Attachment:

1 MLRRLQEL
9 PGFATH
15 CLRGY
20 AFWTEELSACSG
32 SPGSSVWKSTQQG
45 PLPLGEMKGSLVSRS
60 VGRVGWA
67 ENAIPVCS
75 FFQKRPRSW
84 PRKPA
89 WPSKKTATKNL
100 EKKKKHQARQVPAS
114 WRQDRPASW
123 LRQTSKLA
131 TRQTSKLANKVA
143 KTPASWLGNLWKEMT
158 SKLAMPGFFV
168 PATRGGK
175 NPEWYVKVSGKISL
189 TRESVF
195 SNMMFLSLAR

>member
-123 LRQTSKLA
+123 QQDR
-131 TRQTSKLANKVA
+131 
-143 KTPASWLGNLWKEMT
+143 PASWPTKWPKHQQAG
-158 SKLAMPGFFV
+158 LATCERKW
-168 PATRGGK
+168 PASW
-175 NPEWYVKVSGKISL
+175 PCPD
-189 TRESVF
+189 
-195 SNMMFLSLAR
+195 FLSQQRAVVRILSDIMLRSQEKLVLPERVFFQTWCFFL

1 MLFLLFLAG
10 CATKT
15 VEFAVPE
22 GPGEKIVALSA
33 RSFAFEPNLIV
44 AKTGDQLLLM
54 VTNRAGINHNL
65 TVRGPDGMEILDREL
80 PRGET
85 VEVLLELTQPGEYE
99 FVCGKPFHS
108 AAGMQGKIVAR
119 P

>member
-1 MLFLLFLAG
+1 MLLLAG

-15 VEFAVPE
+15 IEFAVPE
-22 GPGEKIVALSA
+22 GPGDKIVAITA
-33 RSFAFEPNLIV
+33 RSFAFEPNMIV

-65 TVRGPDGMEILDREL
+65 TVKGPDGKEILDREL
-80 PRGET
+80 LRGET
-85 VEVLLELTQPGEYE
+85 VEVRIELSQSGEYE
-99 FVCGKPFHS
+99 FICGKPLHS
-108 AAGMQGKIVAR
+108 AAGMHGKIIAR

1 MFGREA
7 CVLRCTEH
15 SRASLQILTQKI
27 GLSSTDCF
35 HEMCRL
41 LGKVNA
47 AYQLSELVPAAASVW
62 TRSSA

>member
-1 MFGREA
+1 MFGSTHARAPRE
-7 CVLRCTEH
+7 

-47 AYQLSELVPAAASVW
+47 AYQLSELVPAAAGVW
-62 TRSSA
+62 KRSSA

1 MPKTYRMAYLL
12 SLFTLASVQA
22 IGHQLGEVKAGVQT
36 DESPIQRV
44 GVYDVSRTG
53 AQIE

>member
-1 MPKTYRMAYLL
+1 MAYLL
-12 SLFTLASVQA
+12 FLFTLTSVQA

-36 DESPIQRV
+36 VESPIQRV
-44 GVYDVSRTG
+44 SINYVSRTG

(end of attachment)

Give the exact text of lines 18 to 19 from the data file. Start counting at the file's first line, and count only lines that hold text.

168 PATRGGK
175 NPEWYVKVSGKISL